Spreading neurofibromatosis awareness

Clinton Township mother works to shine light on NF

By: Nick Mordowanec | Fraser - Clinton Township Chronicle | Published May 15, 2018

 The front lawn of Clinton Township residents Daryl and Sheila Cohoon is marked with numerous signs of individuals suffering from neurofibromatosis, or NF. May is NF Awareness Month.

The front lawn of Clinton Township residents Daryl and Sheila Cohoon is marked with numerous signs of individuals suffering from neurofibromatosis, or NF. May is NF Awareness Month.

Photo provided by Sheila Cohoon

 Daryl, Sheila and Nicolas, 9, pose for a family photo.

Daryl, Sheila and Nicolas, 9, pose for a family photo.

Photo provided by Sheila Cohoon

 A recent proclamation for NF Awareness Month, signed by Gov. Rick Snyder, was held up at the Michigan State Capitol in Lansing. NF Awareness Month encompasses the entire month of May.

A recent proclamation for NF Awareness Month, signed by Gov. Rick Snyder, was held up at the Michigan State Capitol in Lansing. NF Awareness Month encompasses the entire month of May.

Photo provided by Sheila Cohoon

CLINTON TOWNSHIP — Not everyone knows what neurofibromatosis is, but Sheila Cohoon is working to change that.

Neurofibromatosis, or NF, is a genetic disorder where tumors form on nerve tissues. The tumors can develop in different parts of the nervous system, including the brain, spinal cord and nerves.

Rebecca Harris, public relations manager for the Children’s Tumor Foundation, said that NF affects one out of every 3,000 people — equivalent to 125,000 people in the United States and about 2.5 million globally. In 2014, CTF launched “Shine a Light,” which has involved lighting up landmarks around the world every May for NF Awareness Month.

“The focus, though, is on those living with the disease,” Harris said. “The campaign engages the community, indeed empowering patients, their families and their friends to do something that raises awareness and expands an understanding about this disorder that affects more people than cystic fibrosis, Duchenne muscular dystrophy and Huntington’s disease combined — which ultimately leads to increased funds for research.”

May 17 is NF World Awareness Day. Gov. Rick Snyder has also issued a proclamation on NF, and people wear blue and green to show support.

Clinton Township residents Daryl and Sheila Cohoon have a son, Nicolas, 9, who was born with NF1.

Nicolas was diagnosed at 12 months old, but his journey actually started when he was four months old. His mother said she noticed strange birthmarks on his body, and they kept multiplying.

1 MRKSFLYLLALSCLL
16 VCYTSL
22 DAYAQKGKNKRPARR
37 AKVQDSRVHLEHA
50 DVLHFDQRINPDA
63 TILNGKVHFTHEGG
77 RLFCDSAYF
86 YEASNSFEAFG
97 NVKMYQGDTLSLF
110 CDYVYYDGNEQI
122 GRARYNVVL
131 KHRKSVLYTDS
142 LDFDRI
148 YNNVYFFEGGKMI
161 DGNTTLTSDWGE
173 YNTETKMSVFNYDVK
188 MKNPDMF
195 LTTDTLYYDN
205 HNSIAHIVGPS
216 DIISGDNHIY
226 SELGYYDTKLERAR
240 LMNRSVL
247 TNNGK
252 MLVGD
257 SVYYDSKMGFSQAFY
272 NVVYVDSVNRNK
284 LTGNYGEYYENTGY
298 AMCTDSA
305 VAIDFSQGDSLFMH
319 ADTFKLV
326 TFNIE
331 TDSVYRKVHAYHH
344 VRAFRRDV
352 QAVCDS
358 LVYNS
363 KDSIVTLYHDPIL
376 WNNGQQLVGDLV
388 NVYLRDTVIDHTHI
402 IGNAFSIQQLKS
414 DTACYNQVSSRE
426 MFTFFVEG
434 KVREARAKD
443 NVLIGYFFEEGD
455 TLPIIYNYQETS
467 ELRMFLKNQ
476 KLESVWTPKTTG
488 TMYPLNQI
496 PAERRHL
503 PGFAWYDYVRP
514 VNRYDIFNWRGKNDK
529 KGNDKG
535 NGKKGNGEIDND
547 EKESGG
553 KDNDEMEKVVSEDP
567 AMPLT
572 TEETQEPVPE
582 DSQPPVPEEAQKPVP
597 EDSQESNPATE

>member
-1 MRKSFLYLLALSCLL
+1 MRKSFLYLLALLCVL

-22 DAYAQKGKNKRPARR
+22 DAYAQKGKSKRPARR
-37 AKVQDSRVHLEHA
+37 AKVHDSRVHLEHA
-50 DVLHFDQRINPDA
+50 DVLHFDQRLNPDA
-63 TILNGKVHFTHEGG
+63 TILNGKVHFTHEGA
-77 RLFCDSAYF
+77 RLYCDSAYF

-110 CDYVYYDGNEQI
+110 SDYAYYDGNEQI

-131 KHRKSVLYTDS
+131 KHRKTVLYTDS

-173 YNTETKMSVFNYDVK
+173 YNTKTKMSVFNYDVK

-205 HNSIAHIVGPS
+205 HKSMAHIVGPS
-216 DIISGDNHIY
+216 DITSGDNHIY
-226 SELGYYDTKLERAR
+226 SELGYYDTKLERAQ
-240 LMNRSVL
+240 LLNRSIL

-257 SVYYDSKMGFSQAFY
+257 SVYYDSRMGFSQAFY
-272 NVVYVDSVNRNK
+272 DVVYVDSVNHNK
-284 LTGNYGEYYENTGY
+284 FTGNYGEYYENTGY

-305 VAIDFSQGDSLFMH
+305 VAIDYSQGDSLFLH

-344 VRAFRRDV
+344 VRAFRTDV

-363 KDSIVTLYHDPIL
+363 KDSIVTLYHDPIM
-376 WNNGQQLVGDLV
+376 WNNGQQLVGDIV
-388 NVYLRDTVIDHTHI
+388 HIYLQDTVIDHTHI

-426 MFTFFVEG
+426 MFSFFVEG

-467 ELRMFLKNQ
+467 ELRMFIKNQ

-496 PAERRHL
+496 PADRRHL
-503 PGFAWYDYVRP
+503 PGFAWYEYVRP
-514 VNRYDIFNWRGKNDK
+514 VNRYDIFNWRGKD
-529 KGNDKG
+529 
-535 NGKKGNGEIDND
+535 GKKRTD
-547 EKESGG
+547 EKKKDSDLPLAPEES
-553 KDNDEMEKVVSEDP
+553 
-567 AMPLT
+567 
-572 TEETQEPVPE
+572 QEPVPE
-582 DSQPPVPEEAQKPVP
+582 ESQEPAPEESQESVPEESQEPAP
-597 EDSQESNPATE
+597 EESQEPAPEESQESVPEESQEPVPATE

At five months, he went to his doctor. The “birthmarks” were later identified as café au lait spots. A blood test was conducted to confirm his condition, which included a low muscle tone and physical disabilities. It came back positive

“This (disorder) doesn’t discriminate at all. … It was completely devastating to hear that your only child — the one child you thought you’d never have — has this tumor condition that you’d never knew where it would end up,” Sheila Cohoon said.

NF has three varying levels: NF1, which often involves more physical stigmata and occurs usually in children and adolescents; NF2, which causes hearing loss, poor balance and often starts in teen years; and schwannamatosis, characterized by tumors called schwannomas that occur on the nerves.

Tracey Morson, a neurologist at Henry Ford Macomb Hospital who has worked with NF patients, called it a “rare condition” that often starts within families.

“It’s usually genetic,” she said. “What happens is that you have a family member and they have it, and it heightens awareness in other people.”

In terms of finding a cure, she said the only current options revolve around symptomatic treatments — like skin tags for lesser conditions, or plastic surgery for more blatant ones.

While Nicolas is doing well now, the condition is progressive. He could experience the sickening of his optic nerves and blindness. He already has ADHD and a nonverbal learning disorder — as well as what Sheila calls “severe behavior issues.”

All Sheila wants is for her son to grow up and know his bumps aren’t contagious, that he can lead a regular life. She hopes that someday NF will be treated in a similar fashion to breast cancer.

“Everybody has something to deal with, and people with NF is just people dealing,” Sheila said. “Think of everyone as an individual going through something, but they want to be treated normally."